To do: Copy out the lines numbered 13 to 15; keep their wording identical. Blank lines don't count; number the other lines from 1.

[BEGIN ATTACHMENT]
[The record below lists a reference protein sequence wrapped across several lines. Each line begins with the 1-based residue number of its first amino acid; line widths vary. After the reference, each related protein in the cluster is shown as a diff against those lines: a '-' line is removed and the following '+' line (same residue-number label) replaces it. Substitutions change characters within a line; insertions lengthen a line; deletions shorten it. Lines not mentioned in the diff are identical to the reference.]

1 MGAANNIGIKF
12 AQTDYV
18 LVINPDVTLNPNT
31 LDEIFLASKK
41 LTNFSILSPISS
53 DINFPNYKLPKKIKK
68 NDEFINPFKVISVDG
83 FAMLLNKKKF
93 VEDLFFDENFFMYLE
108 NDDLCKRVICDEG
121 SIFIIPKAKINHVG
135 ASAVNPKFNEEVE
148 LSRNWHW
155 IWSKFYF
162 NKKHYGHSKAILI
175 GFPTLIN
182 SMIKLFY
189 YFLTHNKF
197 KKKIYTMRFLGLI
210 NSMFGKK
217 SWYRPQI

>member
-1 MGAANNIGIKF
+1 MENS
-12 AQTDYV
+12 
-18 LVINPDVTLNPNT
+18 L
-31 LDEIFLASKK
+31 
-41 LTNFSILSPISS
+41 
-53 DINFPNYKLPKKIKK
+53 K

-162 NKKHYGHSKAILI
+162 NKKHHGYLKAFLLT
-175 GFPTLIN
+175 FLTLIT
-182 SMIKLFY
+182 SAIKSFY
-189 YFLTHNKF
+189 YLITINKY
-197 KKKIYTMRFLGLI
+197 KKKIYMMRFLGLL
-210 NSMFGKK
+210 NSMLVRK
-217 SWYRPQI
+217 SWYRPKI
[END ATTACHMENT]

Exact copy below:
135 ASAVNPKFNEEVE
148 LSRNWHW
155 IWSKFYF